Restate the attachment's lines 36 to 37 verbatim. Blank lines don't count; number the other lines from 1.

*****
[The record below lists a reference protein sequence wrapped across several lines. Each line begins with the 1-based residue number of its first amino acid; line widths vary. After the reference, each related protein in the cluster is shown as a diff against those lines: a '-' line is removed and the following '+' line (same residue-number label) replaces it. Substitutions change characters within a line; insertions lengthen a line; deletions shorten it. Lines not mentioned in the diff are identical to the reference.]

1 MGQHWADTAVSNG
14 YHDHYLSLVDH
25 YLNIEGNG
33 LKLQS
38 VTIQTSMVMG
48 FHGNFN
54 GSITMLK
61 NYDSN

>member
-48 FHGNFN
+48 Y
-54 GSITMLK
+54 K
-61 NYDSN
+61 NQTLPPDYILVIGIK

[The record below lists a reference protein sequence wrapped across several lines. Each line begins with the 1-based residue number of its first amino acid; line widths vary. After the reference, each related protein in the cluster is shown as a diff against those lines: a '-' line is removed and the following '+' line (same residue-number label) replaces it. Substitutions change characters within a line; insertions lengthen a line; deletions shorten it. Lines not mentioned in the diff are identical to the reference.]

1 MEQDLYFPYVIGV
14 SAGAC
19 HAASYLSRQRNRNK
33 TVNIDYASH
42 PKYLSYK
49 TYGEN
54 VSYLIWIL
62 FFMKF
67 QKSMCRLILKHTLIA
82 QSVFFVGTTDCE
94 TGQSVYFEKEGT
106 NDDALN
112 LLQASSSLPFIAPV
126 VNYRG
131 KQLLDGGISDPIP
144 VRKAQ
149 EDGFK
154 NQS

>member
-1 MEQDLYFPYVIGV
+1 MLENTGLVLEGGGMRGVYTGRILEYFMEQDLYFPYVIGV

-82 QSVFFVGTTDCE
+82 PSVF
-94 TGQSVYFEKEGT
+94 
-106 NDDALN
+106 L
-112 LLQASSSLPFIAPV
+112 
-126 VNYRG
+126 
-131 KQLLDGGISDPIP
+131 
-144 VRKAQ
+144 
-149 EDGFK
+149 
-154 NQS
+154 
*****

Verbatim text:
>member
-1 MEQDLYFPYVIGV